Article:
More filibusters, yes, but not as many as Biden says

Filibusters are more common today than they were in the days of Sen. Jefferson Smith.

In case you haven't heard, the traditionally blue state of Massachusetts just elected Republican Scott Brown to take the seat of the late Democratic standard-bearer Edward Kennedy.

A lot of ink has been been dedicated to what this means for Democrats in the midterm elections, the party's strength and, of course, the health care reform plan in the Senate. The upper chamber needs 60 votes to prevent a Republican filibuster on the bill, and with Brown's election, Democrats have lost their supermajority.

Vice President Joe Biden lamented this obstacle in a speech just days before Brown defeated Democratic Senate candidate Martha Coakley.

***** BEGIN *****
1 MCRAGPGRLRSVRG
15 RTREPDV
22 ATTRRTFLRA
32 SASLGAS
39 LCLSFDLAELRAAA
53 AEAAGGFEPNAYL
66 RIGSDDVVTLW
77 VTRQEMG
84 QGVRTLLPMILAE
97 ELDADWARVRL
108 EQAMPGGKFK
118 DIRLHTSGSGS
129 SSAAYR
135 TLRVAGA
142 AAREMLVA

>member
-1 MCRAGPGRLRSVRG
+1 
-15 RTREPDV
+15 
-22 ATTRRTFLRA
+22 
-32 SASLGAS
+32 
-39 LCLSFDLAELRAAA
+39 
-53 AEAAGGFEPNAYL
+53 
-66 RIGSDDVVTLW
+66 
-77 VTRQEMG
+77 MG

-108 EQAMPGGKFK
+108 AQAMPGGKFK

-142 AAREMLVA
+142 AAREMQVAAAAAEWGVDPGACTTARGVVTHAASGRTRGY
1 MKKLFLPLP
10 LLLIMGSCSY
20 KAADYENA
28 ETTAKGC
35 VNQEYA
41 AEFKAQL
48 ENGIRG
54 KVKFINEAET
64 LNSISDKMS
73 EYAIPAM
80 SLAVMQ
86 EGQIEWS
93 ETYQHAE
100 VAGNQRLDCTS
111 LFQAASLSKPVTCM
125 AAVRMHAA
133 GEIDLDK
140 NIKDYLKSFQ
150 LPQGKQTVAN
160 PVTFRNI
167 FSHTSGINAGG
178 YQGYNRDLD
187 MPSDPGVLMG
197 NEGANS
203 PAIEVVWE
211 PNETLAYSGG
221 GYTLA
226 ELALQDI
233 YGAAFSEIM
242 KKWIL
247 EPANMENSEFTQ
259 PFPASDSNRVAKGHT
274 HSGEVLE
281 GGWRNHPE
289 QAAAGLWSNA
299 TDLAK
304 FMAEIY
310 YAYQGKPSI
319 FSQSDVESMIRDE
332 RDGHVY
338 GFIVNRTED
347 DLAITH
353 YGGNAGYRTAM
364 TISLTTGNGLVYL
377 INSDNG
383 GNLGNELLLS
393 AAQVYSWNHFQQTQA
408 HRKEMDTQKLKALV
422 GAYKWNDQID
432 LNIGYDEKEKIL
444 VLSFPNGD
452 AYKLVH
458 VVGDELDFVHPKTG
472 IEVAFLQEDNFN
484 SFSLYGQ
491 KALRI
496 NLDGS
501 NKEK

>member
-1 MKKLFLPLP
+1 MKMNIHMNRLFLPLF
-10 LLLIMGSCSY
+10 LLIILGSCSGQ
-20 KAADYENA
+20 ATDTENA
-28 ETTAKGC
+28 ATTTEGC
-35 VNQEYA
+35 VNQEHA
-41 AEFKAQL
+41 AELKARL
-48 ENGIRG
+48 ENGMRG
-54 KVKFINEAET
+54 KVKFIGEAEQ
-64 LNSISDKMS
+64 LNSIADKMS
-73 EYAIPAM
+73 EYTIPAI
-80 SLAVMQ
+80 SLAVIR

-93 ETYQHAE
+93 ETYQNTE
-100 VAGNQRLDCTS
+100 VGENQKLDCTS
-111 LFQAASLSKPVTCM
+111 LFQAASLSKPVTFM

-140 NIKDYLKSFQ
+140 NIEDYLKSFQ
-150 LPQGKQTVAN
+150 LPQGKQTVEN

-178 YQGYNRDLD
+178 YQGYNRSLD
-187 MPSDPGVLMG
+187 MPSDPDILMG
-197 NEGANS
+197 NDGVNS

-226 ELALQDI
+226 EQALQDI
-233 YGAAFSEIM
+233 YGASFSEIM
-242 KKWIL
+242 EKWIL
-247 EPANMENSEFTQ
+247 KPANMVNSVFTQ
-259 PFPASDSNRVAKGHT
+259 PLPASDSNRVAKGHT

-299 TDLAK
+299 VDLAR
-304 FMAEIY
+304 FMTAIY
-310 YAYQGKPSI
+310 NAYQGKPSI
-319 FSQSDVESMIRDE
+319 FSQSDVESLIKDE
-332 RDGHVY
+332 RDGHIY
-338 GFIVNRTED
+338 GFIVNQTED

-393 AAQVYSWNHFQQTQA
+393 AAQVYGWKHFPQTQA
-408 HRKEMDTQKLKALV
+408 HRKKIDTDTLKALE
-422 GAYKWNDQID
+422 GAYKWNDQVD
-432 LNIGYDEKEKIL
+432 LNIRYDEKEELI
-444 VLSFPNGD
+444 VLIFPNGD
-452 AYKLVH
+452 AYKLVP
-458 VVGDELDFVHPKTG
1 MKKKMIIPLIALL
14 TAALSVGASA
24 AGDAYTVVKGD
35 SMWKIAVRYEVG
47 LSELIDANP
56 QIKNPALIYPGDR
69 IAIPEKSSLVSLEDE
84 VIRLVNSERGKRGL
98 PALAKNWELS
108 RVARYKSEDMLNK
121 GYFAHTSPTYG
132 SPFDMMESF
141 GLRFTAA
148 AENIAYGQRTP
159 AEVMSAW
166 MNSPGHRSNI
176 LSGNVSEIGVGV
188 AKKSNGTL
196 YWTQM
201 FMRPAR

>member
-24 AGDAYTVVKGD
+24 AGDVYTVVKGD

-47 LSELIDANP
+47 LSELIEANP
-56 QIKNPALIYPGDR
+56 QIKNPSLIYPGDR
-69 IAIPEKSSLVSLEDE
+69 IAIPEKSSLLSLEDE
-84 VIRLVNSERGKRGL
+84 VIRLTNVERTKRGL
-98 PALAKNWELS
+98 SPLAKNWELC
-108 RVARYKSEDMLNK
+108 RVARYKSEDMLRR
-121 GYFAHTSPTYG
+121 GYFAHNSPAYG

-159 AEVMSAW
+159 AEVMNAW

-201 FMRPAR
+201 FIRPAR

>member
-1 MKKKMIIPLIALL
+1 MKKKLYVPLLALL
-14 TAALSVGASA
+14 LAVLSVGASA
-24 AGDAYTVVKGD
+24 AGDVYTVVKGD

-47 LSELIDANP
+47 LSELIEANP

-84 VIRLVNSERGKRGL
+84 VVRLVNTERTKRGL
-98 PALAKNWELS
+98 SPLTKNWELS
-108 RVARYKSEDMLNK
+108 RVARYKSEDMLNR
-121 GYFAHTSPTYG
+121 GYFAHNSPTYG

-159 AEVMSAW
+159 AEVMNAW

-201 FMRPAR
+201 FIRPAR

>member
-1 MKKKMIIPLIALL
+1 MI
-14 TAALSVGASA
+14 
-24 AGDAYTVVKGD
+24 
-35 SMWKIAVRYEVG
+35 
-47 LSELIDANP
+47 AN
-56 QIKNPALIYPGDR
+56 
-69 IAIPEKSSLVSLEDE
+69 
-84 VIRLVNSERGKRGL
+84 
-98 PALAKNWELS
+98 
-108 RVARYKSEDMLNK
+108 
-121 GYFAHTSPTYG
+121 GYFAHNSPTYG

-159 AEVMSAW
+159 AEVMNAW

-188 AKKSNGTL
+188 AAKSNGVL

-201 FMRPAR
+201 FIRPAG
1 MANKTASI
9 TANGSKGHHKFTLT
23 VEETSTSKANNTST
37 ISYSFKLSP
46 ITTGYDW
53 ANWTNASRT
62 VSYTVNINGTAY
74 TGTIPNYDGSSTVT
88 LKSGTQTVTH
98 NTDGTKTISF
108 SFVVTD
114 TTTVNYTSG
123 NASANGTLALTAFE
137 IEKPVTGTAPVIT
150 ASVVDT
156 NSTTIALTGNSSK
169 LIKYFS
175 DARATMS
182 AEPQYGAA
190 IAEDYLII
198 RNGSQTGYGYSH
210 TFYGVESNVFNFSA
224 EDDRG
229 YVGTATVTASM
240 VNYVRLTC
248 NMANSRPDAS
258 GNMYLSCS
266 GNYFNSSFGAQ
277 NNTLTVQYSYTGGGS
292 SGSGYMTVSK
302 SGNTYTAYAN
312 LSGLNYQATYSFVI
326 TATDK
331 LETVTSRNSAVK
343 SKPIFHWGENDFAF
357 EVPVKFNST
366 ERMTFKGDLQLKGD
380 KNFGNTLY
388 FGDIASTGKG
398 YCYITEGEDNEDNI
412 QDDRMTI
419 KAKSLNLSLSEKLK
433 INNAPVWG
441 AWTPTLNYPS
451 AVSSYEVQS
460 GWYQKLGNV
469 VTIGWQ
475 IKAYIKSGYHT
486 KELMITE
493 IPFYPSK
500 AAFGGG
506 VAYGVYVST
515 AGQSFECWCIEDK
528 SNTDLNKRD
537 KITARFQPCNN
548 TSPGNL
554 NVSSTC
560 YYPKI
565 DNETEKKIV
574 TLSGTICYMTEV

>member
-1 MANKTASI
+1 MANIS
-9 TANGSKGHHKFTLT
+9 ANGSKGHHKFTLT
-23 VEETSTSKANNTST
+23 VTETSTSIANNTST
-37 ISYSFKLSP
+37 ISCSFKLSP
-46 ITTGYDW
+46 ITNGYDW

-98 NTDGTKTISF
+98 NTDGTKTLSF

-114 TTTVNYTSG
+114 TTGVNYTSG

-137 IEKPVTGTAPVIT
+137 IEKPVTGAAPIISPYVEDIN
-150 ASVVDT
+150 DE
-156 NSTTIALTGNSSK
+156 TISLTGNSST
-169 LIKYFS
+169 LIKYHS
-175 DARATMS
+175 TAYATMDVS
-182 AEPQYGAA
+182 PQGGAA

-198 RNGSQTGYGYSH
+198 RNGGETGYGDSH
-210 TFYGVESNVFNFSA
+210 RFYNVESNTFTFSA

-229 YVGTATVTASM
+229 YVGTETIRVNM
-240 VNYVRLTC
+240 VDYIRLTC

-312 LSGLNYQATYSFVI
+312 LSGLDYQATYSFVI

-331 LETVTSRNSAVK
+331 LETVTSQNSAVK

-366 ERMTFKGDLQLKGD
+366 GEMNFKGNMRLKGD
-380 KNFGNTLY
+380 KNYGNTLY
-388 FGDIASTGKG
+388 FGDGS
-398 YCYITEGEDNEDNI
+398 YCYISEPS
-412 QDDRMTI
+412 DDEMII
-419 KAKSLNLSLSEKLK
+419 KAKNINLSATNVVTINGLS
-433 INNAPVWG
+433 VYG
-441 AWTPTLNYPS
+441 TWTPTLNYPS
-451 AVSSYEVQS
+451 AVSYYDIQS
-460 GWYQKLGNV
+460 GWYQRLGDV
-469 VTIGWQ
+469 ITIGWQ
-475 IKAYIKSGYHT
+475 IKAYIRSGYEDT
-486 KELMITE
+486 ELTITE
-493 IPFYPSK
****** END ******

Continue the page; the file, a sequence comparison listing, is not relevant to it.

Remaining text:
"As long as I have served … I’ve never seen, as my uncle once said, the Constitution stood on its head as they’ve done," Biden said at a Florida fundraiser Jan. 17, 2010, according to a White House pool report. "This is the first time every single solitary decision has required 60 senators."

We decided to check the second part of Biden's statement, that this is the first time in his political career that every decision in the Senate has required 60 votes.